Blood Simple by Janet Maslin

Blood Simple by Janet Maslin

12 octobre 1984. Mélanger film noir et humour, quelle drôle d’idée ! C’est pourtant l’approche qu’ont adopté les frères Coen pour leur premier film, Blood Simple. Le passant solitaire, friand de découverte, se laisse tenter en cet après-midi d’octobre. Et il a le pressentiment qu’il ne va pas être déçu.

Critique d’époque :

« Black humor, abundant originality and a brilliant visual style make Joel Coen’s Blood Simple a directorial debut of extraordinary promise. Mr. Coen, who co-wrote the film with his brother Ethan, works in a film noir style that in no way inhibits his wit, which turns out to be considerable. This is a film in which a dying man, mistakenly shot by a woman who cannot see him (and who meant to kill someone else), can hear her shout one more insult at the intended victim – and answer her, « Well, ma’am, if I see him I’ll sure give him the message ».

A lot of dying is done in Blood Simple, and almost none of it is done right. The plot concerns four people – a bar owner (Dan Hedaya), his wife (Frances McDormand), the bartender whom the wife runs off with (John Getz), and the private detective hired to kill the runaway couple (M. Emmet Walsh, the veteran character actor, who plays him with a mischievousness that is perfect for the role).

Their paths cross, re-cross and tangle to the point where the plot becomes a series of ingenious mistakes and misapprehensions. When the bartender, for instance, finds the bleeding, lifeless body of the bar owner, he thinks the wife shot her husband; he loves her, so he cleans up the mess and takes the body away to bury it. But the body is not so dead as it ought to be. And besides – we know, but nobody in the film does – it was the detective who did the shooting.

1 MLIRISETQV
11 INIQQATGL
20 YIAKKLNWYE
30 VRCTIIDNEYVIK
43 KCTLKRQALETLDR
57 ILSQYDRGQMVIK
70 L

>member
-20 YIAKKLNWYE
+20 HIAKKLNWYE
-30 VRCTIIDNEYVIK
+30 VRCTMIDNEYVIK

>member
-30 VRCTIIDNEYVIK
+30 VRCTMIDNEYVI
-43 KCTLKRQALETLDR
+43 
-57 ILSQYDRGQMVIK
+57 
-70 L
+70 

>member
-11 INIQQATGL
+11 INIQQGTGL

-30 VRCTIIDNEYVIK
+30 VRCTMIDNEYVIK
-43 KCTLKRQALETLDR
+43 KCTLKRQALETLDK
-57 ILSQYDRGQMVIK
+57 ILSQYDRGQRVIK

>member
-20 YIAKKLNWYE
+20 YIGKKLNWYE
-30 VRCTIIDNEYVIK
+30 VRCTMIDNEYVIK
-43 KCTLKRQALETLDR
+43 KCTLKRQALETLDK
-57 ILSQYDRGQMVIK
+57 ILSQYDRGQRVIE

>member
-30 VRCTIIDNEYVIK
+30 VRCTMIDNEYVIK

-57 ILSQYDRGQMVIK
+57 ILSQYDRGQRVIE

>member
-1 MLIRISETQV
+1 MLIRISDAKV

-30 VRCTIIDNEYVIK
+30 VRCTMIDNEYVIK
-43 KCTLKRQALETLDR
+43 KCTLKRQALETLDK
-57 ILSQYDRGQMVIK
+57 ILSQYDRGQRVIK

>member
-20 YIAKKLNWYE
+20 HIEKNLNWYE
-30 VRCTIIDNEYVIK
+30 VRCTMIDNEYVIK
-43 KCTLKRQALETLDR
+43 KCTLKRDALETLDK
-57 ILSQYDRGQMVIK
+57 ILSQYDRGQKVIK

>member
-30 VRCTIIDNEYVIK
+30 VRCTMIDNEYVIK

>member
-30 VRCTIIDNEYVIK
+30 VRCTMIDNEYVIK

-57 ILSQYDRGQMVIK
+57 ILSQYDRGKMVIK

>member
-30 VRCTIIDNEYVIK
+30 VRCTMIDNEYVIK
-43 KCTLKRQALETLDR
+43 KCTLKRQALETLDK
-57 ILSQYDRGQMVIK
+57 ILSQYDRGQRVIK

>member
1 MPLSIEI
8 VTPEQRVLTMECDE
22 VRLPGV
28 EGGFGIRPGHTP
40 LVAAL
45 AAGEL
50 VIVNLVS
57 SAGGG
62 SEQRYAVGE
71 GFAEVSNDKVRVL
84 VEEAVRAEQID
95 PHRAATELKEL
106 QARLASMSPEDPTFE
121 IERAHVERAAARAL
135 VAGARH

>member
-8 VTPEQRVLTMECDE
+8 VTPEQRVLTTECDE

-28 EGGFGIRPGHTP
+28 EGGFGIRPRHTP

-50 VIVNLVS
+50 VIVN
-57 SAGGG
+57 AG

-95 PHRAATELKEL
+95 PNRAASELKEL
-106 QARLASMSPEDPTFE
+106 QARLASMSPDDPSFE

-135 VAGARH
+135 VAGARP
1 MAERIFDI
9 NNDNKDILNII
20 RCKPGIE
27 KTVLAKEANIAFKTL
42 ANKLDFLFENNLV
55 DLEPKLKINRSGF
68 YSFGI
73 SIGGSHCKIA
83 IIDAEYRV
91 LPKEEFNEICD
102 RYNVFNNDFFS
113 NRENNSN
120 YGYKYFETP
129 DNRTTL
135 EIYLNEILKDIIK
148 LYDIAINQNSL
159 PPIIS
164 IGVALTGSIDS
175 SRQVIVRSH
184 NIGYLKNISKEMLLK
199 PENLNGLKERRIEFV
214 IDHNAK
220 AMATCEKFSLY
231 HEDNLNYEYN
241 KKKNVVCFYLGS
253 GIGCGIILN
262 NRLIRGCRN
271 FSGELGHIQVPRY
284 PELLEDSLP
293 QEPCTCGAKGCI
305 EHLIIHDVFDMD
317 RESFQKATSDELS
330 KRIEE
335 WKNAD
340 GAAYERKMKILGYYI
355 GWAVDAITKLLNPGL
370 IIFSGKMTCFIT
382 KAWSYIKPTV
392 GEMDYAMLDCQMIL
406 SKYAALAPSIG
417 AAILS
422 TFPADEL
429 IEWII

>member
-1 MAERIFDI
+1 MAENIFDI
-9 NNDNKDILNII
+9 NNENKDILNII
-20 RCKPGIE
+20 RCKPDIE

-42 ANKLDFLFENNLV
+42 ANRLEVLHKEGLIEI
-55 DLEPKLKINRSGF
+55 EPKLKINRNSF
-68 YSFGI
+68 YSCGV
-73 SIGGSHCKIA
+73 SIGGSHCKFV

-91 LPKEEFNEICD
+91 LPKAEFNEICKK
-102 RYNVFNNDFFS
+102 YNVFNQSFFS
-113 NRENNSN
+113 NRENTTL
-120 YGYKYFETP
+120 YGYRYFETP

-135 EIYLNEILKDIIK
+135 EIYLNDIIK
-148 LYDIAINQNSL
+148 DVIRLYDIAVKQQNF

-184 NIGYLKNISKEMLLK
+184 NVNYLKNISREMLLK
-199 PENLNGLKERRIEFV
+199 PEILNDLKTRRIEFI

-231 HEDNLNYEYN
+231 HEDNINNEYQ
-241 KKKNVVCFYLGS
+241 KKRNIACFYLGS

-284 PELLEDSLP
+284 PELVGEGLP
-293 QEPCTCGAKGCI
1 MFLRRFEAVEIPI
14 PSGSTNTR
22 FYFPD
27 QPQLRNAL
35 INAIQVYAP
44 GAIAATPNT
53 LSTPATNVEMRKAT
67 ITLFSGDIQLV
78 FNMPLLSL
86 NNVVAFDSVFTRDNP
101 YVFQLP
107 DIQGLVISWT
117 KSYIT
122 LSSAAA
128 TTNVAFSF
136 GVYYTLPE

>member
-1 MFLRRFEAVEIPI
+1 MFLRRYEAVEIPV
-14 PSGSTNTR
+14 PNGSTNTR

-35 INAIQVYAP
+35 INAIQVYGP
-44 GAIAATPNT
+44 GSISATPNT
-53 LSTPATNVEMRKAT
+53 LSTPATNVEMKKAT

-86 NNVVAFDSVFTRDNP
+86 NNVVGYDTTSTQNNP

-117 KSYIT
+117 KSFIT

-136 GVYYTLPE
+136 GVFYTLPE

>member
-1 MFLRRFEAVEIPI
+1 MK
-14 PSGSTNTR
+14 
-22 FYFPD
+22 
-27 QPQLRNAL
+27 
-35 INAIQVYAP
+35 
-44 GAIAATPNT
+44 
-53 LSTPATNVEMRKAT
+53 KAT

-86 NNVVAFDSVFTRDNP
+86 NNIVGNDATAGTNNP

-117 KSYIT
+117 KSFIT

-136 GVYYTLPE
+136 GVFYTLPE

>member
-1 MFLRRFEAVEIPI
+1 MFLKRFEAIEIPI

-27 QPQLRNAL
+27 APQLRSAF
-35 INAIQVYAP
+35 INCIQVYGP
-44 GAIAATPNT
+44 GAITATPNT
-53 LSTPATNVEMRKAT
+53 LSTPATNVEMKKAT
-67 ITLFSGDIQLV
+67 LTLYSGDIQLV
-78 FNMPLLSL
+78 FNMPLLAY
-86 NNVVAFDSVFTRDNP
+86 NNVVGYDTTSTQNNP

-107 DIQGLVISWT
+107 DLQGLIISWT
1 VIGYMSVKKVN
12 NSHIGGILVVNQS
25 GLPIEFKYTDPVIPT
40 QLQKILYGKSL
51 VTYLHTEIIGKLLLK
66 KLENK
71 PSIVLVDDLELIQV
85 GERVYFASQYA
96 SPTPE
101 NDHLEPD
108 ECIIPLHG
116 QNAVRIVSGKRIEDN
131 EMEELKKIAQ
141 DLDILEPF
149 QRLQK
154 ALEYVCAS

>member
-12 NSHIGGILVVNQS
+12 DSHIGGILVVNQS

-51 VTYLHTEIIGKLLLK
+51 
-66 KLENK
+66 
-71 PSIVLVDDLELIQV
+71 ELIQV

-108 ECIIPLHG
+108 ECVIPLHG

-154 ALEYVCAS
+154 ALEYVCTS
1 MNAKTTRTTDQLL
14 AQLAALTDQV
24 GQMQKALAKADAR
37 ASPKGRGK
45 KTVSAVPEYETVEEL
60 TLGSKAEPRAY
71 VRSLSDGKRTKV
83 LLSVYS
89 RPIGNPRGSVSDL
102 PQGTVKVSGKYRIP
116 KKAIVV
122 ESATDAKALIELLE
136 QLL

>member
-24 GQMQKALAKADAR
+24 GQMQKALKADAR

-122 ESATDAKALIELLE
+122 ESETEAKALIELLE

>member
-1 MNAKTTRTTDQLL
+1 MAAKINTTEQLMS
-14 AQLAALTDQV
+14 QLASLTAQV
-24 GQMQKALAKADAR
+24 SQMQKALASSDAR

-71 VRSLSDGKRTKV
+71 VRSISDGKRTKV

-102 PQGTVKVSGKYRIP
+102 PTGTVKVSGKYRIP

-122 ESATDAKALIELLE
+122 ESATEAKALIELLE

For all the plot’s potential ghoulishness, Mr. Coen often interjects the kind of visual cleverness that underscores the playful mood. A long, late- night tracking shot from one end of the Neon Boot bar to another actually tracks along the surface of the bar itself – and when there is a drunk passed out on the bar, the camera simply lifts up and flies over him, then continues on its route.

A conversation is sharply interrupted by the sound, and sight, of a newspaper flying right into a plate- glass window. A car, embarking at night on a secret mission in a newly furrowed field, is seen the next morning to have left very clear tracks perpendicular to all the furrows. The film’s final shootout, though grisly, also manages to have its share of bizarre humor and even beauty.

The camera work by Barry Sonnenfeld is especially dazzling. So is the fact that Mr. Coen, unlike many people who have directed great-looking film noir efforts, knows better than to let handsomeness become the film’s entire raison d’être. In addition to its stylishness, Blood Simple has the kind of purposefulness and coherence that show Mr. Coen to be headed for bigger, even better, things« . Par Janet Maslin pour le New York Times.

Intelligent, ludique, original, visuellement brillant, mélange réussi de film noir et d’humour macabre. Blood Simple est tout ça à la fois. Janet Maslin estime à juste titre que ce premier long métrage est un film aux promesses extraordinaires pour la suite. L’avenir lui donnera raison.


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